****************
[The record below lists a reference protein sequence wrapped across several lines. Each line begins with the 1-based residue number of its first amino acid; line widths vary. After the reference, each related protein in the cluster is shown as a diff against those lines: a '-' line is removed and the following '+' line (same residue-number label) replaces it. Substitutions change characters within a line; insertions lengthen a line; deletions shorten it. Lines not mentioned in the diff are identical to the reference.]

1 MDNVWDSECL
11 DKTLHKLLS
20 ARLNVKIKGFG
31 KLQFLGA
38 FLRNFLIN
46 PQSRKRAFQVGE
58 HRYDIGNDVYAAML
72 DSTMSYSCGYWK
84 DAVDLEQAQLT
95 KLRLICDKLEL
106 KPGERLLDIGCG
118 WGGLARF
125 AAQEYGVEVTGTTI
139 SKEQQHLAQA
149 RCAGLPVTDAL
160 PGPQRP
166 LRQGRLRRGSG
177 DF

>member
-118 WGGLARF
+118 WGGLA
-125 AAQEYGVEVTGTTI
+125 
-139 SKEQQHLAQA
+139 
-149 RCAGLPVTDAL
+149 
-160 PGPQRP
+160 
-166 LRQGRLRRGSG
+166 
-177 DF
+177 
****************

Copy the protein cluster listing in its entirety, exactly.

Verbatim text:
[The record below lists a reference protein sequence wrapped across several lines. Each line begins with the 1-based residue number of its first amino acid; line widths vary. After the reference, each related protein in the cluster is shown as a diff against those lines: a '-' line is removed and the following '+' line (same residue-number label) replaces it. Substitutions change characters within a line; insertions lengthen a line; deletions shorten it. Lines not mentioned in the diff are identical to the reference.]

1 MDNVWDSECL
11 DKTLHKLLS
20 ARLNVKIKGFG
31 KLQFLGA
38 FLRNFLIN
46 PQSRKRAFQVGE
58 HRYDIGNDVYAAML
72 DSTMSYSCGYWK
84 DAVDLEQAQLT
95 KLRLICDKLEL
106 KPGERLLDIGCG
118 WGGLARF
125 AAQEYGVEVTGTTI
139 SKEQQHLAQA
149 RCAGLPVTDAL
160 PGPQRP
166 LRQGRLRRGSG
177 DF

>member
-118 WGGLARF
+118 WGGLA
-125 AAQEYGVEVTGTTI
+125 
-139 SKEQQHLAQA
+139 
-149 RCAGLPVTDAL
+149 
-160 PGPQRP
+160 
-166 LRQGRLRRGSG
+166 
-177 DF
+177 